The moon is immense because it’s a symbol for the transient nature of being, but it’s also a functional part of our being. This brings me comfort, especially as someone who’s in an academic field where things often feel so bleak and uncertain. For me, the image of the moon reassures me that as hectic as things may get, there are always constants, negative energies will be phased out, and knowing that they’ll eventually return again, helps me to protect myself. The moon functions as a sort of talisman for the stories I write. Mediating on these cycles helps me to pace the lines, the narrative so that each piece helps me to generate ideas for new pieces. I’m always thinking about the symbiotic nature of my pieces. I’m always thinking about the next piece and how all the pieces are connected.

4. One of the most enjoyable elements of your work is the imagery you use. I bet you could teach a whole lecture dedicated on how to use descriptions to the best of their potential.  The symbolism embedded in the imagery isn’t always obvious though, sometimes it hides secrets we can only uncover using clues from the rest of the stories. Can you tell me what the process of creating and incorporating imagery is like for you?

I’ve always been interested in the lyricism of the sentence. I believe most of my imagery comes about because I think a particular word sounds good. For example, in one of my pieces, I was writing about a palm tree, which is not the most interesting image. I wanted to texturize the tree. I recalled that rats and mice often live in palm trees, but when I wrote “rat”, I wasn’t very interested. So then I decided to use “white flies” because I thought it sounded more interesting and more beautiful. So the image was really a byproduct of my impulse to sound.

I also find that I’m purging images from my current rituals, as mundane as those might be. If I’ve burned a lot of candles in my house that week, I’m going to write a lot about smoke. I do believe that I can use too much imagery at times, and that’s something I need to work on.

5. As an alumna of the MFA program at Fresno State how would you say it’s helped shape you as a writer, were there any particularly difficult challenges you faced? What resources did you use?

My workshop experience was pretty intense, especially with my cohorts in my first year. I hope I learned how to get give and receive feedback in a respectful way. My writing needed and still needs a lot of work, and my peers helped me to recognize that. I also learned how to have convictions about writing. Over time you learn what advice to take and what not to take. For example, people have critiqued my long sentences or grammatical inconsistencies, but I own those and believe in those moves because those are innately part of my aesthetic. Also, the politics of my writing is very important to me. For example, I’ve been critiqued a few times for my young female characters speaking too eloquently. I’d more often than not reject those sort of criticisms because they’re often rooted in ignorance about brown women. I’ve yet to hear one person question the intelligence of Huckleberry Finn. He’s applauded as a little philosopher, right? So, I learned to stand by my aesthetic and the integrity of my characters.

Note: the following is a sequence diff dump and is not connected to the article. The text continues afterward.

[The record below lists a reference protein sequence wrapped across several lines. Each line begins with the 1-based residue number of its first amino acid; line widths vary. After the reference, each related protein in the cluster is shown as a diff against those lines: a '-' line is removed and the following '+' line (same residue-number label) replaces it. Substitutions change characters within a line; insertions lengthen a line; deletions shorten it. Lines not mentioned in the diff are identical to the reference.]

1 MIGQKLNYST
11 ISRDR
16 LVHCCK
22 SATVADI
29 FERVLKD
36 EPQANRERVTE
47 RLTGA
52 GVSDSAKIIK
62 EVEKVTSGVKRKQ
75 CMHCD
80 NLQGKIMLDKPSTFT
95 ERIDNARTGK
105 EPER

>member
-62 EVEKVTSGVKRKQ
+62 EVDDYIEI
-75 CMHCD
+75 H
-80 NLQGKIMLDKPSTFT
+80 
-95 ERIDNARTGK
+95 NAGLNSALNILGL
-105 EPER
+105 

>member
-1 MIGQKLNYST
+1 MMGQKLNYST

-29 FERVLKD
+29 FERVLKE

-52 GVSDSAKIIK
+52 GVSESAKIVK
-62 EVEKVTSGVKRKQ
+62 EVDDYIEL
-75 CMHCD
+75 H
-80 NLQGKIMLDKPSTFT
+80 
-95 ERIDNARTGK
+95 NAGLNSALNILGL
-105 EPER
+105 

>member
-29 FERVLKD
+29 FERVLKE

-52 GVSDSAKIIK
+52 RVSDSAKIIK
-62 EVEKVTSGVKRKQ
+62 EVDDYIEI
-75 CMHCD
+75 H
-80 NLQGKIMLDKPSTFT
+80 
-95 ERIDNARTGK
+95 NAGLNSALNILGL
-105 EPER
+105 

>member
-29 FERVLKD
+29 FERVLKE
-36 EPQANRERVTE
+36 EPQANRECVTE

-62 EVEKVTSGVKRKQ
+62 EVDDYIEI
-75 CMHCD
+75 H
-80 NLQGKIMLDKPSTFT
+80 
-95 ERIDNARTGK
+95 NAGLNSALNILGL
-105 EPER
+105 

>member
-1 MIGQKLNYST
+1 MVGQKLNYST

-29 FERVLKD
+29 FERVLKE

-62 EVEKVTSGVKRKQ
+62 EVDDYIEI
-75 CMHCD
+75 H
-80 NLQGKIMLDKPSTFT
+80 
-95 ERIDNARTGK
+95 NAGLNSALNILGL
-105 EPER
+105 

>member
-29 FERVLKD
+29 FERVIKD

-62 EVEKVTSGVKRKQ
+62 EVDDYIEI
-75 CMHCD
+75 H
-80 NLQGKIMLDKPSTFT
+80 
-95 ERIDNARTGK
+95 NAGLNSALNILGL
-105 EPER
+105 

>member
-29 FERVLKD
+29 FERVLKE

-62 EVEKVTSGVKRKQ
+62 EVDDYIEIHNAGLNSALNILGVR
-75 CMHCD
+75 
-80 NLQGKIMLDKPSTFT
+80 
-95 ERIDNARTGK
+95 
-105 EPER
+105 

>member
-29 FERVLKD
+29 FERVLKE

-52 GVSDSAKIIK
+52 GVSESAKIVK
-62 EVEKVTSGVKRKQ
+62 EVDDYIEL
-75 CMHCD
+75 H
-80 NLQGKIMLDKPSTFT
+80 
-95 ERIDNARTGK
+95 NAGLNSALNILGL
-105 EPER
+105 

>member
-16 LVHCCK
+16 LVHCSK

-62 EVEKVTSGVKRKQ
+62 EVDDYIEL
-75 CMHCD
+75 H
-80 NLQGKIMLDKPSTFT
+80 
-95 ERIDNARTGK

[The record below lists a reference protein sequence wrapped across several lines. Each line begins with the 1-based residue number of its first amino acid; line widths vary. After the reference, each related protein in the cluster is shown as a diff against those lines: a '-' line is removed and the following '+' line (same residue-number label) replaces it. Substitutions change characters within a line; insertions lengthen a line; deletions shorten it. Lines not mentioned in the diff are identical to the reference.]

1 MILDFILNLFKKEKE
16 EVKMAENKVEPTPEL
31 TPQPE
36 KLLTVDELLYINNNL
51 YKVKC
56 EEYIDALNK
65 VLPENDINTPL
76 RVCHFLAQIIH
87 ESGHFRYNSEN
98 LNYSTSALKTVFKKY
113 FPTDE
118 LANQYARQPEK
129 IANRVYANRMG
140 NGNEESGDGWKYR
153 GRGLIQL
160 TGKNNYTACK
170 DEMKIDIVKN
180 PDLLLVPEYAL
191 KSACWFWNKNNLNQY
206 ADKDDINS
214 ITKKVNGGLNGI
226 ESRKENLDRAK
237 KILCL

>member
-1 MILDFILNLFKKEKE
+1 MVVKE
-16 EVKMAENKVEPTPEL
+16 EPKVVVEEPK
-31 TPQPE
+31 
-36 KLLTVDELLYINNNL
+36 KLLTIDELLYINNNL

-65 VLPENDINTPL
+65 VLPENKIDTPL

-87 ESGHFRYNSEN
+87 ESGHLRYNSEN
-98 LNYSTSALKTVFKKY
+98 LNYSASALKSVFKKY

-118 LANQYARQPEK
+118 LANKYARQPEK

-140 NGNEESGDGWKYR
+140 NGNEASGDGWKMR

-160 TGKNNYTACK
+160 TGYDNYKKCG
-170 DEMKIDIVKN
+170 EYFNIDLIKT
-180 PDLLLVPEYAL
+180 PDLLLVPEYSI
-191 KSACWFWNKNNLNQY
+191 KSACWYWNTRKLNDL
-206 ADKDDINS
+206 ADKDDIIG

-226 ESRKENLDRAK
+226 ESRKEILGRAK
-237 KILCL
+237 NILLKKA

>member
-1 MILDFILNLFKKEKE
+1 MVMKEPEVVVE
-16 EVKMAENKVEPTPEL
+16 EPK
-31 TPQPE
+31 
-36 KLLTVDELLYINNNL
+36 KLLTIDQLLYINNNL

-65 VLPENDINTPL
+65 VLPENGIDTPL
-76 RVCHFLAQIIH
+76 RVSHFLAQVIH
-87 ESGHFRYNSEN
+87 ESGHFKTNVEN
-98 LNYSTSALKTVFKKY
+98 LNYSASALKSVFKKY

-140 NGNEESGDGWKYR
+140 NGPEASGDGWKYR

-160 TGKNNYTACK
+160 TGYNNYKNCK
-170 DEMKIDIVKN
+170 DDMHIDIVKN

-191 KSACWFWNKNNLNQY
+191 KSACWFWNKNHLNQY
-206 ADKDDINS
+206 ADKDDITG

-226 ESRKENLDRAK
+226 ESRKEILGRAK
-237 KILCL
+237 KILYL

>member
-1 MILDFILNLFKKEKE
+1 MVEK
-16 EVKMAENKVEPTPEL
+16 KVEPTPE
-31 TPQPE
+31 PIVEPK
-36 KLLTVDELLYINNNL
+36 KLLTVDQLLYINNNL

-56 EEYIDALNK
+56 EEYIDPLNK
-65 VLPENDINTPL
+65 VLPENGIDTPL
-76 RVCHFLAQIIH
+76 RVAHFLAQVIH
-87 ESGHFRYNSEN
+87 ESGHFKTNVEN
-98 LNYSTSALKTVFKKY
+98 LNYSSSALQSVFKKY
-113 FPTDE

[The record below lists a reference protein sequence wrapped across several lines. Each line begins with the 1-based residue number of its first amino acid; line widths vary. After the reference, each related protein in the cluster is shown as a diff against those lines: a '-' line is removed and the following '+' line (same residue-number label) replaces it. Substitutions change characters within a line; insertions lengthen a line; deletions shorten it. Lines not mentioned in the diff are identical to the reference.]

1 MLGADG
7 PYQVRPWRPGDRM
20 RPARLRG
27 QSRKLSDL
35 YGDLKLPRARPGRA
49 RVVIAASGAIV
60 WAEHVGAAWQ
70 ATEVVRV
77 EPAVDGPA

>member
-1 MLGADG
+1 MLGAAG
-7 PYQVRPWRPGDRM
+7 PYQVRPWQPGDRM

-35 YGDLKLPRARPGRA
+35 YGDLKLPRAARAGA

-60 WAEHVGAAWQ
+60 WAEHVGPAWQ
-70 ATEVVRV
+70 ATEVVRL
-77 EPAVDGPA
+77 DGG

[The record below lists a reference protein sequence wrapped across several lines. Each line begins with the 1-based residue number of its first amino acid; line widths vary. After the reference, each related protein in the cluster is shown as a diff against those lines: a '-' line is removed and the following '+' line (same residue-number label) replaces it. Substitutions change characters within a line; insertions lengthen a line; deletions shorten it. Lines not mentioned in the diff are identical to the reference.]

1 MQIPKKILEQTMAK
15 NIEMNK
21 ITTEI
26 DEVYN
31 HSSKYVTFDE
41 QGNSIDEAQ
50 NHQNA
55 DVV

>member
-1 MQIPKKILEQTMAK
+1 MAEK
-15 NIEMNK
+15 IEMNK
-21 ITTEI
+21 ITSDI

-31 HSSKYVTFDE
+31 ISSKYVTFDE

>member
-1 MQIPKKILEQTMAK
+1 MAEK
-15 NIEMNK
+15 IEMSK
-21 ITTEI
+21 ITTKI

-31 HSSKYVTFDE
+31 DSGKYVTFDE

The MFA program helped me to learn more about the business side of writing. I think it’s a big mistake when people tell new writers to not become invested in the business side of writing. Of course, writers often write for free, but there are opportunities for writers to prosper financially from their writing. It’s important for new writers to learn about the different pathways to publication, marketing, publicity, grants, fellowships, honorariums, teaching opportunities, etc. I learned a lot about these things from my professors and from taking advantage of the professional development opportunities that the program offers, such as editing for department sponsored journals and tabling at the AWP conference.

Learning the business side of writing also helped me to become aware of some of the negative aspects of the writing world. For example, there were a few writers that were really rude to me when I was tabling for The Normal School at the AWP Conference. As a WOC, I began to learn how to navigate these situations. These situations are inevitable and we have to be prepared for them, especially when your POC.  

6. Being Senior Beauty Editor of Luna Luna Magazine can you tell us a bit about your interest in that section because it’s clear you have a signature look yourself.